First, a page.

Culture Commissioning Equalities and Diversity
The Culture Commissioning Service is committed to equality and diversity in employment and service provision and as a minimum ensures all funded organisations have a policy for equal opportunities in employment and service delivery policy, an equal pay policy and a policy to deal with harassment and bullying in the organisation.
The Equality Act 2010 protects people with different protected characteristics from discrimination when they use services. The protected characteristics are;
• Gender reassignment
• Marriage and civil partnership
• Pregnancy and maternity
• Religion or belief
• Sexual orientation
For more information and equality act guidance visit the equality and human rights website
The Culture Commissioning Service
Our service users are mainly not for profit arts organisations and individuals working within the arts. These organisations and individuals’ in-turn provide activities (an arts service) for Birmingham’s residents.
We have funding for arts activities that support our priorities which have been identified within Big City Culture 2010-15; Birmingham's Cultural Strategy.
Culture on your doorstep – Birmingham’s diversity is vitally important to the people who live and work here. We support activities that ensure all residents have access to good quality and relevant cultural opportunities in their neighbourhood.
Next Generation – Birmingham’s youthful profile means that nurturing the 0-19 year old population is extremely important to the city’s future success. We support activities to ensure an entitlement to cultural provision for 0-19s in keeping with the Creative Future II model and commission activities to fill gaps in the entitlement
A Great International City of the Future - Birmingham is an amazing cultural city and we support activities that help to promote the city and raise its profile.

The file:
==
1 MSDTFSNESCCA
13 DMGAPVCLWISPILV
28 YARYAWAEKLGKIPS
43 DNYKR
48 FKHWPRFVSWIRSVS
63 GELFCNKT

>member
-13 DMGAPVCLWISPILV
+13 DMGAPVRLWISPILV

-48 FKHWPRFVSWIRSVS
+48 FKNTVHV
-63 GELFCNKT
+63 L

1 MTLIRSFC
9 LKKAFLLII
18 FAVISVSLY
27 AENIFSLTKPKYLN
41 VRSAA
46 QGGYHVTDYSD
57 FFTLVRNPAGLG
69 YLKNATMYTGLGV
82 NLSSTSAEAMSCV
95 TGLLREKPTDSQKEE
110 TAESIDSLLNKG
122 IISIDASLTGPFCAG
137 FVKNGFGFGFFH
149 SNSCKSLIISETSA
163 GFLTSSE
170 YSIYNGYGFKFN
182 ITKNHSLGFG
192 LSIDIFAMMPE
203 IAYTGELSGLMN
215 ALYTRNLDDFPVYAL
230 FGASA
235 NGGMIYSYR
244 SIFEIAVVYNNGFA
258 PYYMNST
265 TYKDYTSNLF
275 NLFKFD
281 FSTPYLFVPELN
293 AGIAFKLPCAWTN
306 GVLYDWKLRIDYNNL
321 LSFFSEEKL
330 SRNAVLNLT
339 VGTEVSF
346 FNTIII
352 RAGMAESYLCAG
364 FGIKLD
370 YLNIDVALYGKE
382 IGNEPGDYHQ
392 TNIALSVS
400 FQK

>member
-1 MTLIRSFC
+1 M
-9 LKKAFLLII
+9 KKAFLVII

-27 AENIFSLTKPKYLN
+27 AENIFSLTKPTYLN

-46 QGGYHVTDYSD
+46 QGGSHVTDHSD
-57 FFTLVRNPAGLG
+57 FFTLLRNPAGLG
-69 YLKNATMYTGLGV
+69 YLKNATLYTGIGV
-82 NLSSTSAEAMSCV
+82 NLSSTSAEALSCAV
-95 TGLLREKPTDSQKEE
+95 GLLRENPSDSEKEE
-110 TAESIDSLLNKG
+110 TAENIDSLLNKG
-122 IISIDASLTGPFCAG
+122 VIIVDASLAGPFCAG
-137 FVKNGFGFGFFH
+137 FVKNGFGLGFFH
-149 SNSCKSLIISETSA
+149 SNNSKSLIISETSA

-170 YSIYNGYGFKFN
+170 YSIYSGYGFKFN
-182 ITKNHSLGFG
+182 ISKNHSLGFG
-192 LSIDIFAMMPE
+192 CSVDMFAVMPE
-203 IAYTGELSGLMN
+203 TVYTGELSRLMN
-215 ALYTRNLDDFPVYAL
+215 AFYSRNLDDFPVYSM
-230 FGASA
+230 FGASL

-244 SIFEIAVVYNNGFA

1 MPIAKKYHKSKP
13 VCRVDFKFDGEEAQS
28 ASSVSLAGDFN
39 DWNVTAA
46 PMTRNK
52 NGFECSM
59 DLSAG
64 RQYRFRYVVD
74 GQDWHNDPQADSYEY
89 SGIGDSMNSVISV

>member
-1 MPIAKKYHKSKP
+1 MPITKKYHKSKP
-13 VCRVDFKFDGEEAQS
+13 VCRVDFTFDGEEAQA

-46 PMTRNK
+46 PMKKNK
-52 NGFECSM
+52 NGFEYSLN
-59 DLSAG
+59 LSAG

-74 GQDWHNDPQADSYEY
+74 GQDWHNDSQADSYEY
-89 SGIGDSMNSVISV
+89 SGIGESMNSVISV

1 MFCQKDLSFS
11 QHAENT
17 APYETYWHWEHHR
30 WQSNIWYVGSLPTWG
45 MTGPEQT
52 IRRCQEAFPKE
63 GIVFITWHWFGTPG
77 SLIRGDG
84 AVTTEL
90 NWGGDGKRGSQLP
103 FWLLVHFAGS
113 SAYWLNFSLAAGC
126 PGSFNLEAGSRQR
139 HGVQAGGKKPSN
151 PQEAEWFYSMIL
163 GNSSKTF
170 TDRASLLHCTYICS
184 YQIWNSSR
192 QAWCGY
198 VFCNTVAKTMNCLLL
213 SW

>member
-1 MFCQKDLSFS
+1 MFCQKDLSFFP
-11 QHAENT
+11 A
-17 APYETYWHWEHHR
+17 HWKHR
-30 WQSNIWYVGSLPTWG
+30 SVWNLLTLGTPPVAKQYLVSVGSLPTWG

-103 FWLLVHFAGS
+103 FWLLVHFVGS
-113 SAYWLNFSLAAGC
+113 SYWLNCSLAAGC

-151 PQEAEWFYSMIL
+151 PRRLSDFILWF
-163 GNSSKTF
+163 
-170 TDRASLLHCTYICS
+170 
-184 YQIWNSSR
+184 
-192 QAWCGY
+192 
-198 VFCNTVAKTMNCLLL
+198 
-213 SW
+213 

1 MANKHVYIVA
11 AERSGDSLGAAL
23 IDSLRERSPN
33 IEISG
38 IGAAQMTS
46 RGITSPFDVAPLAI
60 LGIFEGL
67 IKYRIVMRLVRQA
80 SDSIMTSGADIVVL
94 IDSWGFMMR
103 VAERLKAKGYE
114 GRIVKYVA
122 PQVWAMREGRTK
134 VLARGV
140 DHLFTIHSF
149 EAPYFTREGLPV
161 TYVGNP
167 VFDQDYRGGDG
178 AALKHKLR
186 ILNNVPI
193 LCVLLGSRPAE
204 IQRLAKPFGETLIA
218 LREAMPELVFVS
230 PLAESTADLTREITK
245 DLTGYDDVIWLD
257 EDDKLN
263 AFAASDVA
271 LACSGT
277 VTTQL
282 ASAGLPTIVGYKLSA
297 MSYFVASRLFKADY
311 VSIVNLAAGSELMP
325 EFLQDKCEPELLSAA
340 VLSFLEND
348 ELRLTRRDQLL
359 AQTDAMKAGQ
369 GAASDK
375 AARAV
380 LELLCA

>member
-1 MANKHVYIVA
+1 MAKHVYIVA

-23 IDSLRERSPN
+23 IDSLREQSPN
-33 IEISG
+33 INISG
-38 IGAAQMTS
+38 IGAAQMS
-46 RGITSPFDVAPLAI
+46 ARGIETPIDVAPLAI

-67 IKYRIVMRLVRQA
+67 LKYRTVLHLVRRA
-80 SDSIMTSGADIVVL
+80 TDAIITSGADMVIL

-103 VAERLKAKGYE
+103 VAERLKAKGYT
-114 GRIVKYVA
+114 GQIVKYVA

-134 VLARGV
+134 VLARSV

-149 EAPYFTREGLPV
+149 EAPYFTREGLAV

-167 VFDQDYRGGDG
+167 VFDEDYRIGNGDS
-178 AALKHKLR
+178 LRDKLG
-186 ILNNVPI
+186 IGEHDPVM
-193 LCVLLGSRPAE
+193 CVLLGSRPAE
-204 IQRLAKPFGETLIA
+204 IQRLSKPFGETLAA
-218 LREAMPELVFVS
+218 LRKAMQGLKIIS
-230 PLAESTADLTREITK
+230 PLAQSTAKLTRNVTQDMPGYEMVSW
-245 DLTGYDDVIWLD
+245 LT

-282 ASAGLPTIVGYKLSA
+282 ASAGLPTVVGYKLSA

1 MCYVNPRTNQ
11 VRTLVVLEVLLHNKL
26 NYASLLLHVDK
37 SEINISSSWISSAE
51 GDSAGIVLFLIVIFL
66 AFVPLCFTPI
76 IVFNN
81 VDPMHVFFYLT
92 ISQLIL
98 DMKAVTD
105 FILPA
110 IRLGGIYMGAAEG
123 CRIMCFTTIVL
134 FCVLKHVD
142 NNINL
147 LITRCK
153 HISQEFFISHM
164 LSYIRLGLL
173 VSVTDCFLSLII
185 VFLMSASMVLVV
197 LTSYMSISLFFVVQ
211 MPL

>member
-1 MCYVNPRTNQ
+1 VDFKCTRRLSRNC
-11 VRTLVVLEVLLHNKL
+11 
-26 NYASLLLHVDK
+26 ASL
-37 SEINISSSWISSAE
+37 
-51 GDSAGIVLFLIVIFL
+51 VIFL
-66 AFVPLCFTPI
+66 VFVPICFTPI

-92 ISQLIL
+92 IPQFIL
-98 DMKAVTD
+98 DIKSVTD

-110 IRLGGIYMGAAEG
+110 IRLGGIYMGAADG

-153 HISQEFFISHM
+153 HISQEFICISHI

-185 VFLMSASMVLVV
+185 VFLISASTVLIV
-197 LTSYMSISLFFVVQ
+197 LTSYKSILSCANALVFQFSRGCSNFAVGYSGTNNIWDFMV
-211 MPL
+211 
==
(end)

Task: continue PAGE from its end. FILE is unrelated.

Big City Culture is a concept that captures both the outward looking – seeking to promote Birmingham’s cultural credentials nationally and around the world, and inward facing – building better connections within the community and between the local population and culture.
This strategy enables effective strategic planning at citywide and local level to support the development of the cultural sector and address the needs of local people.
Arts Activities Commissioning
We actively encourage applications from all not-for-profit arts organisations delivering arts activity with Birmingham residents regardless of age, disability, gender, marital status, pregnancy and maternity, race, religion and belief, sex or sexual orientation.
Through our commissioning schemes not-for-profit arts organisations are able to apply for support to target people with a particular protected characteristic through positive action. When applying you must demonstrate that the protected characteristic your target audience/participants share means they have a different need or experience disadvantage or have low participation in arts activities.
All applications received through the commissioning process are treated equally and fairly through assessment against eligibility criteria and priorities published within our funding prospectus.
The Culture Commissioning Service actively collates information where possible about engagement with the nine protected characteristics through the evaluation of Commissioned Arts Activities.
Accessible formats and communication support
We are committed to being accessible, and want to make our arts activities commissioning process open to everyone.
• Alternative formats of our commissioning documents can be made available on request. These include other languages, large print, Braille and audio versions.
• If you are disabled, have learning difficulties, or are affected by an impairment such as dyslexia and require communication support we can help you to complete the application form and develop policies/procedures.
Please tell us about your access requirements so we can assist you during the application process. If you are successful we can also offer support as part of the monitoring process.
Application forms must be signed by hand. However, if a disabled person finds it difficult to do so, we will accept their usual signing method.
We sometimes attach documents, or other files, to pages on Birmingham.gov.uk, for you to download. We do this for a number of reasons: so that you can have printed copies; to preserve layout of forms and official documents, so that you can manipulate them on your computer, and so on.
We use a number of different file formats. Depending on the computer and software you are using, these may open in your browser, simply by you following the relevant link. Otherwise you may need to have special software to access them. For more information visit www.birmingham.gov.uk/attach